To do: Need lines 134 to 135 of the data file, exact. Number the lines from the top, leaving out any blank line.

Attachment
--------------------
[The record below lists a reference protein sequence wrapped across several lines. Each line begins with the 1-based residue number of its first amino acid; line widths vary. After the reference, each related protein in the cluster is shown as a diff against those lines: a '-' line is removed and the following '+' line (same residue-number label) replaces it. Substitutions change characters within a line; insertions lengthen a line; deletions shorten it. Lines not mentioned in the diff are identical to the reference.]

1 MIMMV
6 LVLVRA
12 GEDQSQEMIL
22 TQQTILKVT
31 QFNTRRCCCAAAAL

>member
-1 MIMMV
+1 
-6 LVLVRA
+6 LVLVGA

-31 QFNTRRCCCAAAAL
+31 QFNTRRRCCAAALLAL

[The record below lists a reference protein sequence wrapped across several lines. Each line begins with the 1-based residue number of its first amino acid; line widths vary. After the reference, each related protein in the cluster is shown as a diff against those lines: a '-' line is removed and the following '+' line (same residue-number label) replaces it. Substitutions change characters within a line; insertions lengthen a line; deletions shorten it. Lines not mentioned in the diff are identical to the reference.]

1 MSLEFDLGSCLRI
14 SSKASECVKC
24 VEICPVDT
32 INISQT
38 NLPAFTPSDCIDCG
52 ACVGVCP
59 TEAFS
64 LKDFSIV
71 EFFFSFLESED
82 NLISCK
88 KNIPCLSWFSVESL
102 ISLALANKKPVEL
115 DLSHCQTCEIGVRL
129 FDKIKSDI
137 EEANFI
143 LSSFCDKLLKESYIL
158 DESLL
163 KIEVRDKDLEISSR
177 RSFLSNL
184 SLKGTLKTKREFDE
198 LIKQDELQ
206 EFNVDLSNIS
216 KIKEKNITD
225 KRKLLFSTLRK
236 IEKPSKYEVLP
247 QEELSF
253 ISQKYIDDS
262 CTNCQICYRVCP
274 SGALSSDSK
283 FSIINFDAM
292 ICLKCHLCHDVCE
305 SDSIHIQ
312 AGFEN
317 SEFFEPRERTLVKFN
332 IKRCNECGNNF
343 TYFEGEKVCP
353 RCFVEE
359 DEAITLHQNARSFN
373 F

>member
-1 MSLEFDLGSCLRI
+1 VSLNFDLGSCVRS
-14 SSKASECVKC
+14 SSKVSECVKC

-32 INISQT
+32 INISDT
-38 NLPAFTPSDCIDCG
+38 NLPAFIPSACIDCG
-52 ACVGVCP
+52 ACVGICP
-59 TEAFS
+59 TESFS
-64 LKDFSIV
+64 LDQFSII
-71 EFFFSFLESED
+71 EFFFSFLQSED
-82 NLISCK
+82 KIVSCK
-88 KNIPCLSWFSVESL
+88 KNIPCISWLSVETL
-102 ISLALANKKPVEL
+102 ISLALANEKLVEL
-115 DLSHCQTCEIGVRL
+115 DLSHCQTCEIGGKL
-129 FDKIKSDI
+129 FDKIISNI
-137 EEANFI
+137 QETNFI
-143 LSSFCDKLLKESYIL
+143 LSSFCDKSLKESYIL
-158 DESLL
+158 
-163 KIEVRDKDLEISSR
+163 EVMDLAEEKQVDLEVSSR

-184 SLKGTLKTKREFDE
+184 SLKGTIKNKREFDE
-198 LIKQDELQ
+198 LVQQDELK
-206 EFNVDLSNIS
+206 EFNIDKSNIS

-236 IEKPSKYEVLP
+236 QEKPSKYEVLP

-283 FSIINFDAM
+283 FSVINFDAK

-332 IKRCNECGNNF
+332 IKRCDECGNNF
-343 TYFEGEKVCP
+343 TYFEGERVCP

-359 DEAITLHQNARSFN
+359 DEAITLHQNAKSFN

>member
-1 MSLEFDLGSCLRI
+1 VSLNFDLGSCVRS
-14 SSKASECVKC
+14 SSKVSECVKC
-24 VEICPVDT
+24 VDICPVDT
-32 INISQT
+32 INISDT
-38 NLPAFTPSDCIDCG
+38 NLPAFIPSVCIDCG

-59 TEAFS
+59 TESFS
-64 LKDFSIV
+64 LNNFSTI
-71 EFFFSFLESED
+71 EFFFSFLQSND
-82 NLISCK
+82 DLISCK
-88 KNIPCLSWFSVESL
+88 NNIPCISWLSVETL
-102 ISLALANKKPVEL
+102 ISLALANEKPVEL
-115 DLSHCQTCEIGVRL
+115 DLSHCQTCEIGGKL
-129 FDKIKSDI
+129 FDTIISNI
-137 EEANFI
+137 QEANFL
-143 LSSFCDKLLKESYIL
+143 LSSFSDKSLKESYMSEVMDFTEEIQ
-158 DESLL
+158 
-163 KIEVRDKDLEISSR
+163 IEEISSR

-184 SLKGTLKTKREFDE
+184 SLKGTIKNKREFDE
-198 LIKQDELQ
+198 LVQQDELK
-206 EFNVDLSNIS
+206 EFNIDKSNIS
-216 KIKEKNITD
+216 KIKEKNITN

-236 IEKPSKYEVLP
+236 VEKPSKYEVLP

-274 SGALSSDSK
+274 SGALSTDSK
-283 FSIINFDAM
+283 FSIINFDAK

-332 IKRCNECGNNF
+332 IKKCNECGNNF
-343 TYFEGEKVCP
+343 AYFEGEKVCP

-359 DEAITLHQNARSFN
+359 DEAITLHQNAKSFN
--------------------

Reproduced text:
-143 LSSFCDKLLKESYIL
+143 LSSFSDKSLKESYMSEVMDFTEEIQ